COVID-19 has affected us all in many ways since its unwelcomed arrival in early 2020. Deaths, sickness, separation of family and loved ones, financial loss, and mental and emotional stress, just to name a few.
Over time, many voices and experiences have been drowned out in the perpetual upheaval, including the plight of Castleton University’s Class of 2020 and students’ experiences in the midst of an untimely epidemic.
Like many other graduating classes of that year, the Castleton class of 2020 was unable to have a graduation ceremony. In an effort to amend this unfortunate reality, the Castleton University Alumni Board hosted a celebratory reunion on the evening of Sept. 17, in hopes that graduates would gather together for a few hours of good food, lively conversation and exciting prizes.
Despite the event’s thoughtful and considerate intentions, the turnout left much to be desired. Only five graduates made an appearance, along with a handful of former alumni and guests. Regardless, the show went on, beginning with a few words from the Vice President of the graduated class, Aaliyah Edmonds.
“It feels nice to be back on campus,” she gratefully remarked. “To finally see the parking lots full. You’d never see cars on campus, but now that we’re back, it feels like home again. I think it’s the closure we all needed.”
President Jonathan Spiro soon followed with his opening address, stating, “It’s not how we wished to celebrate your senior year,” and that the Castleton community is “still remorseful” that they were unable to have a traditional graduation.
He also expressed his pride in the class’s resilience, and rightfully coined them as the “meek-and-to-never-be-forgotten class of 2020.” He said that although they took the brunt of Covid’s effect on the academic school year, they are still a valued and recognized part of the community.
Lastly, President of the Alumni Association Toni Dobell stepped up to the podium to describe their mission, which is “to support the relationship between current students, the university, and alumni.” She added that the association is over 18,000 members strong and will continue to keep growing.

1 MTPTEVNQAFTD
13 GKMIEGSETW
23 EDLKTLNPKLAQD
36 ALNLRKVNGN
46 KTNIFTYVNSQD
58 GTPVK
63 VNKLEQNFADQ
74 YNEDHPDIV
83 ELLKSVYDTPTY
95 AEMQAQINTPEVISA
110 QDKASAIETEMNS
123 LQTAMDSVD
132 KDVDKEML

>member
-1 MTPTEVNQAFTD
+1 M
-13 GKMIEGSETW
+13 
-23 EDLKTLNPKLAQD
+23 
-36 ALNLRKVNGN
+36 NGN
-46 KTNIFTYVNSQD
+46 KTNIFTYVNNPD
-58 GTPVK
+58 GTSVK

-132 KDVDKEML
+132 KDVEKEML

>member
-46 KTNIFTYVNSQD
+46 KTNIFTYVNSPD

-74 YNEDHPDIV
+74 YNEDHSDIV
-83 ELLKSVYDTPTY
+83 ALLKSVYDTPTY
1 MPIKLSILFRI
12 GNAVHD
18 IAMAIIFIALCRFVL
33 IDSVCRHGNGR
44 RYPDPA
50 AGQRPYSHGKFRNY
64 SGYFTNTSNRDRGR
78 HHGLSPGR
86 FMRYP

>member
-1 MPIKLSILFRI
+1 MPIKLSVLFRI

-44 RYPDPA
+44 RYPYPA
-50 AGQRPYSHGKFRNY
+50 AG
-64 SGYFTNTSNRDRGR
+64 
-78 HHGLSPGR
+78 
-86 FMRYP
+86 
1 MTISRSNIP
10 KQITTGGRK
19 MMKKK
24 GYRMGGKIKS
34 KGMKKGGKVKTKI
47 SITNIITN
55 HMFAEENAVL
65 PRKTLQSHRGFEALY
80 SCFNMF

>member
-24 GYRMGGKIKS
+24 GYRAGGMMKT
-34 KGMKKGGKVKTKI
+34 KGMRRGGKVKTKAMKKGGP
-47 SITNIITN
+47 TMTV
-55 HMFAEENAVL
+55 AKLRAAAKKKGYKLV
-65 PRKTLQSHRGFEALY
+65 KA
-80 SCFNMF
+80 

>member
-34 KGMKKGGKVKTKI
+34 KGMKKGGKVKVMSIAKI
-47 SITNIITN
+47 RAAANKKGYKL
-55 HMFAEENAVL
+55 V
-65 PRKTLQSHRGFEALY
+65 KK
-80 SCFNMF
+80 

She then proceeded to present Professor Andre Fleche with the Outstanding Faculty Award and the Leonard C. Goldman Distinguished Senior Award to Izzy Gogarty, which they both delightedly received.
Gogarty passionately described Castleton as “transformational,” adding that the university has given her so many opportunities to network throughout her time there. She added that they taught [her] not what to think but how to think.
On behalf of the majority of 2020 graduates that didn’t attend, Media and Communication major Jay Mullen shared an outside perspective on the event and last year’s unfortunate closure.
“Hearing that only five people attended the class of 2020 reunion event is depressing, but it isn’t shocking,” he said. “I do know from speaking to classmates of mine that they feel Castleton could have put forth a better effort in putting on a graduation ceremony like so many other schools did.”
He explained that some possible reasons for the low turnout could include living too far away or being unable to take time off from work, but that the most likely reason, in his opinion, was their disappointment in how the school handled the circumstances.
“I personally didn’t mind the lack of a graduation ceremony, but I wanted to have the opportunity to say goodbye to the friends and faculty who made my time at Castleton so memorable … I still get upset thinking about that. I really wanted that closure, and I’m sure that’s not a unique feeling,” he said.
Despite his understandable disappointment, he ended on a positive note.
“It was such a great time in my life, I look back now and smile at the memories I made in my two years there” and he said he has “nothing but love for Castleton and [his] former classmates.”
He also requested a shoutout for his original podcast, “What’s Up, Jay,” available on all streaming services.